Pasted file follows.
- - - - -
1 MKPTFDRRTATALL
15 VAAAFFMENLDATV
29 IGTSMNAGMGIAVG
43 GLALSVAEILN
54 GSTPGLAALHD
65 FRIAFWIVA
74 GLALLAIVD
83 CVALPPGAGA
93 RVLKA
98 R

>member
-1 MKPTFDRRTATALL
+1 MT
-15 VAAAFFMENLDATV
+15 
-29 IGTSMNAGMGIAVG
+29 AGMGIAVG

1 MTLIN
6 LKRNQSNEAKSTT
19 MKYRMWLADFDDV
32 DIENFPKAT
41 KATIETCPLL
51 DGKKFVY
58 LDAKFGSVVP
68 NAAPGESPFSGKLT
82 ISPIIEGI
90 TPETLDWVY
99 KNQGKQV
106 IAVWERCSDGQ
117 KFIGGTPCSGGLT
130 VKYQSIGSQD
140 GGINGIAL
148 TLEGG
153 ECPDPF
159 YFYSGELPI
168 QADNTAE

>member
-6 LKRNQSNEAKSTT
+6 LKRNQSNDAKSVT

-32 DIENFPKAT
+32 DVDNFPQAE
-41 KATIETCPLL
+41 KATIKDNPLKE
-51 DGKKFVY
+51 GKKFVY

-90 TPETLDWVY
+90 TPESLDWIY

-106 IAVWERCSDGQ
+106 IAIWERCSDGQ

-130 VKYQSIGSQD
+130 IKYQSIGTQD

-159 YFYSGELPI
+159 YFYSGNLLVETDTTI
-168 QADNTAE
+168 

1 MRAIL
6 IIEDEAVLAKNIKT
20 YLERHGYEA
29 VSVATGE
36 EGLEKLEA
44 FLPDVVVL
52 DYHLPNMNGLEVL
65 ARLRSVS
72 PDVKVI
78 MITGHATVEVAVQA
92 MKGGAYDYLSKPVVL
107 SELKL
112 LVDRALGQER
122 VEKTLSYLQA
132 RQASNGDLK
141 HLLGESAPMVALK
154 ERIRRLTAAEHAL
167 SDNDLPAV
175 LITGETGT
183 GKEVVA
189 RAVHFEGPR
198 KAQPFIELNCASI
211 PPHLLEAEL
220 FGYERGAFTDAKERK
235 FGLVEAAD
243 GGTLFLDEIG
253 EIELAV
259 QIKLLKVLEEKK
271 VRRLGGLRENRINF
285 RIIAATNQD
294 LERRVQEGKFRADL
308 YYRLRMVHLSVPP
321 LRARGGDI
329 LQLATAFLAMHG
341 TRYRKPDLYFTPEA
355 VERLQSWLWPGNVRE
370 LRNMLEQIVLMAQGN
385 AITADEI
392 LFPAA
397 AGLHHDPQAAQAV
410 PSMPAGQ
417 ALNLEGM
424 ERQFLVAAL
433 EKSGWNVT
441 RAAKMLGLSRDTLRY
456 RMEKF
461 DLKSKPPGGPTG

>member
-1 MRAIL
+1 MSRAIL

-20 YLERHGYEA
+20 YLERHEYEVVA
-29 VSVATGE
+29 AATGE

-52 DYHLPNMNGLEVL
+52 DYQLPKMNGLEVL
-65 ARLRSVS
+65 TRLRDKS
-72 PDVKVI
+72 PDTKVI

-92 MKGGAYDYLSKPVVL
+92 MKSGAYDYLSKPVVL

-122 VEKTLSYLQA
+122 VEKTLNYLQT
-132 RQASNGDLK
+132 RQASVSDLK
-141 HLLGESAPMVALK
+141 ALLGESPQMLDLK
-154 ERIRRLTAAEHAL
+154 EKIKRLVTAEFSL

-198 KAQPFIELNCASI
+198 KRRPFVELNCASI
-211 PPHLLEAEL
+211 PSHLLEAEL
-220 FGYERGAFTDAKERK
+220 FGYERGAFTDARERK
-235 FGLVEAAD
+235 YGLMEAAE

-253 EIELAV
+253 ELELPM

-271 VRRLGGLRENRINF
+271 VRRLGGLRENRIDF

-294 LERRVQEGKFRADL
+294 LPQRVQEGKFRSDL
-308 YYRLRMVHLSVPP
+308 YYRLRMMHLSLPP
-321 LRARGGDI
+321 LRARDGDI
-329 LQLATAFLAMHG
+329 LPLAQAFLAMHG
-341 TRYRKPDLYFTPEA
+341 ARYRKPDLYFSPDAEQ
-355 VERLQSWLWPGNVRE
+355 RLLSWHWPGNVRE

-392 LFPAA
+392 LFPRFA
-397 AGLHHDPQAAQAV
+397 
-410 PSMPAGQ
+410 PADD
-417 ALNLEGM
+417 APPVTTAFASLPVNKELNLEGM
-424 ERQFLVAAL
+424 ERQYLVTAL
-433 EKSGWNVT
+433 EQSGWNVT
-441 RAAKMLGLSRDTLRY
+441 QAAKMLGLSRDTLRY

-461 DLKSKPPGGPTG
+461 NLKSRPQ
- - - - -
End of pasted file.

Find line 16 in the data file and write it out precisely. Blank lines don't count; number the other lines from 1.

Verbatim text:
-29 IGTSMNAGMGIAVG